Editor’s Note: Names and other characteristics that would otherwise identify current resident assistants have been withheld as to not jeopardize the employment of any RA.
With a policy telling resident assistants to keep quiet, Texas State has reinforced its designation as one of the worst universities in the country for free speech.
Following resident assistants’ hesitancies toward interviews, The University Star discovered a Department of Housing and Residential Life policy preventing RAs from speaking to media, including student journalists. Herbert Jones, associate director for DHRL, oversees Residential Life and Education and said unless approved by the director’s office, RAs are not allowed to speak to media.
“We want to make sure that the information is accurate. We want to make sure the appropriate person is speaking on our behalf,” Jones said. “We would ask if they would refer [reporters] to the director’s office. What is their opinion based off of? Is it based off of hearsay? Is it based off what they think is happening? They’re giving you an opinion as a media that you’re going to then take and run with.”
The policy comes from a concept called the “Five P’s,” which is communicated to RAs through a PowerPoint presentation slide shown during training. The presentation is considered a governing document for resident assistants.
Covered in a single slide, the “Five P’s” state that anytime police, paramedics, press, parents or property damage are in a residence hall, RAs should immediately contact their supervisor. This slide is the only time the media is mentioned in the presentation, and it does not include corresponding punishments.
In the 2015-16 RA manual, the most recent one, the policy is more explicit:
“There may be times when you are asked by a member of the press (including campus media) to comment on or be interviewed regarding something that happens either in your hall or on campus. At no point should you comment or grant and interview to the media on an event, policy, procedure or incident that happens on campus without prior approval of your Residence Director. This policy is designed to keep you from misrepresenting your hall, the department and the university because you were misquoted or because you do not know or understand all aspects of a particular issue.”
Jones said the manual was the guiding document for training resident assistants but it currently is under review by the department. Now, the policies are taught via the PowerPoint presentation.
Frank LoMonte is the director of the Brechner Center for Freedom of Information at the University of Florida and is a former executive director of the Student Press Law Center.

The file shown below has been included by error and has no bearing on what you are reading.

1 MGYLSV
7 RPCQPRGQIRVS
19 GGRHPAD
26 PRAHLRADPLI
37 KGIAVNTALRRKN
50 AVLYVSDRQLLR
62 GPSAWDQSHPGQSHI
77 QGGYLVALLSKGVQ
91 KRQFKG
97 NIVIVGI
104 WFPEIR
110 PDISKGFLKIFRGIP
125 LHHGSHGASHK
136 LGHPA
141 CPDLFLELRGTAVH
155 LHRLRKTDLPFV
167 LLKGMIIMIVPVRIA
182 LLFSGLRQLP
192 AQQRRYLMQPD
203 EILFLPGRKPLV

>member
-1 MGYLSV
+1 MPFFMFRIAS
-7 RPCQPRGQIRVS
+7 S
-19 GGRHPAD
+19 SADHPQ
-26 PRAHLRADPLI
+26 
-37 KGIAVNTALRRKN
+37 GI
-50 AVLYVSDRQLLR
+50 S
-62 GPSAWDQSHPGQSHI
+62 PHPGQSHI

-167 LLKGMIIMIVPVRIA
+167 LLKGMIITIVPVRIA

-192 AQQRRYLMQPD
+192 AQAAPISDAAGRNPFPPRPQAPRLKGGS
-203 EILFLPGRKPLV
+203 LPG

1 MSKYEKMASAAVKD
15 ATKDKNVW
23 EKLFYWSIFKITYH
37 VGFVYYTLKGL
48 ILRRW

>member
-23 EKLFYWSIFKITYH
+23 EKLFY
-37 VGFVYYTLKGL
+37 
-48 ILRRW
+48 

“Stating your personal opinion about your working conditions is a classic example of constitutionally protected speech,” LoMonte said. “The most that a government employer can do is a narrow confidentiality policy that says, for example, you can’t share private medical information or private academic information that is shared with you in confidence in your RA role. That’s legally permissible. But what’s definitely not legally permissible is a blanket ‘no unapproved interviews’ policy.
Attorney for Students Shannon Fitzgerald said because resident assistants are employees, the university likely has a greater authority to require approval for interviews.
“An RA isn’t just a student, they’re an employee, and employees’ rights are more constricted because of their agreement as an employee to follow certain guidelines,” Fitzgerald said.
According to LoMonte, students do not forfeit First Amendment rights when they agree to work for DHRL or any other department on campus.
“The fact that RAs are students first and employees second only makes the university’s argument weaker and the student’s argument stronger,” LoMonte said. “It is really not 100 percent clear that RAs qualify as “employees” anyway in the eyes of the law.”
Adam Steinbaugh is the director of the Individual Rights Defense Program for the Foundation for Individual Rights in Education organization. Steinbaugh sided with LoMonte and agreed the only limitation is that RAs cannot represent the department without approval.
Steinbaugh recommends the university clarify the policy to be more specific, as students have broad First Amendment protections and there can be a chilling effect from vague policies.